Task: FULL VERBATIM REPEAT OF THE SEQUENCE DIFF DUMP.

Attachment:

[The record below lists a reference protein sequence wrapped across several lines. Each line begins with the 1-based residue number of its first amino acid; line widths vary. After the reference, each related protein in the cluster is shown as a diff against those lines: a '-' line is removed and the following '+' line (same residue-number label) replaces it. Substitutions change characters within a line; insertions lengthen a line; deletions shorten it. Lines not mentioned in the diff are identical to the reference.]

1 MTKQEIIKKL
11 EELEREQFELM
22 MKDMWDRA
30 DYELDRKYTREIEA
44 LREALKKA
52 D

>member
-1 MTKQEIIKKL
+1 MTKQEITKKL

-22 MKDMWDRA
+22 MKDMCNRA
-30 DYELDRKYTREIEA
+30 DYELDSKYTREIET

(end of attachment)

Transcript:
[The record below lists a reference protein sequence wrapped across several lines. Each line begins with the 1-based residue number of its first amino acid; line widths vary. After the reference, each related protein in the cluster is shown as a diff against those lines: a '-' line is removed and the following '+' line (same residue-number label) replaces it. Substitutions change characters within a line; insertions lengthen a line; deletions shorten it. Lines not mentioned in the diff are identical to the reference.]

1 MTKQEIIKKL
11 EELEREQFELM
22 MKDMWDRA
30 DYELDRKYTREIEA
44 LREALKKA
52 D

>member
-1 MTKQEIIKKL
+1 MTKQEITKKL

-22 MKDMWDRA
+22 MKDMCNRA
-30 DYELDRKYTREIEA
+30 DYELDSKYTREIET